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Senator Rand Paul Has Recovered From Coronavirus And Is Now Volunteering At A Hospital

Gettyimages | Sarah Silbiger
By Clark Sparky

Two weeks after revealing he'd tested positive for the coronavirus, Kentucky Senator Rand Paul says he has fully recovered. He made the announcement in a tweet on Tuesday and added a photo that shows himself volunteering at a local hospital.

"I appreciate all the best wishes I have receive," Paul tweeted. "I have been retested and I am negative. I have started volunteering at a local hospital to assist those in my community who are in need of medical help, including Coronavirus patients. Together we will overcome this!"

PopCulture.com has more details on where he's volunteering:

Paul, who was a physician before coming to the Senate, is volunteering TriStar Greenview Regional Hospital in Bowling Green, Kentucky. The Senate is currently on break, allowing Paul he time to volunteer. Mike Sherrod, the hospital's CEO, said that the senator's presence is "lifting the spirits of patients and our colleagues." He added that "we appreciate Senator Paul and his support in recognizing our healthcare workers and providers at TriStar Greenview for their unwavering response to the COVID-19 pandemic."

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The news of his positive COVID-19 test was announced on March 22 with a statement from the senator's office.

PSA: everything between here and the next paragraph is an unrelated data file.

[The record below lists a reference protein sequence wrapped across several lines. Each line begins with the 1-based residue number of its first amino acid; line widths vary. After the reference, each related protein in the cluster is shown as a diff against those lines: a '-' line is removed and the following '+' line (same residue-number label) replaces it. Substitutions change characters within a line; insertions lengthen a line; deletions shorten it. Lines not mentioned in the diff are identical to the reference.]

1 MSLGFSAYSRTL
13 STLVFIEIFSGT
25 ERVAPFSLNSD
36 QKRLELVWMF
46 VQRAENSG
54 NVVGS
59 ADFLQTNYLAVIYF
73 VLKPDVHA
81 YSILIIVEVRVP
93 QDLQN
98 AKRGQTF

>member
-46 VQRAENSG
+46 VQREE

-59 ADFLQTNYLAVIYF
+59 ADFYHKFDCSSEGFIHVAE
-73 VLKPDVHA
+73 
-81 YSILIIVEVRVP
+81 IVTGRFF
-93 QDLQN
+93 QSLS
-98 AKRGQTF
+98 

"Senator Rand Paul has tested positive for COVID-19," the statement read. "He is feeling fine and is in quarantine. He is asymptomatic and was tested out of an abundance of caution due to his extensive travel and events. He was not aware of any direct contact with an infected person. He expects to be back in the Senate after his quarantine period ends and will continue to work for the people of Kentucky at this difficult time."

Staying Safe

Heath officials are urging people to remain in their homes as much as possible and avoid all social gatherings. Additionally, the CDC has issued some tips for helping to avoid contracting the disease.

Avoid close contact with people who are sick.

Avoid touching your eyes, nose, and mouth.

Stay home when you are sick.

Cover your cough or sneeze with a tissue, then throw the tissue in the trash.

Clean and disinfect frequently touched objects and surfaces using a regular household cleaning spray or wipe.

Facemasks should be used by people who show symptoms of COVID-19 to help prevent the spread of the disease to others. The use of facemasks is also crucial for health workers and people who are taking care of someone in close settings (at home or in a health care facility).

Wash your hands often with soap and water for at least 20 seconds, especially after going to the bathroom; before eating; and after blowing your nose, coughing, or sneezing.

If soap and water are not readily available, use an alcohol-based hand sanitizer with at least 60% alcohol. Always wash hands with soap and water if hands are visibly dirty.

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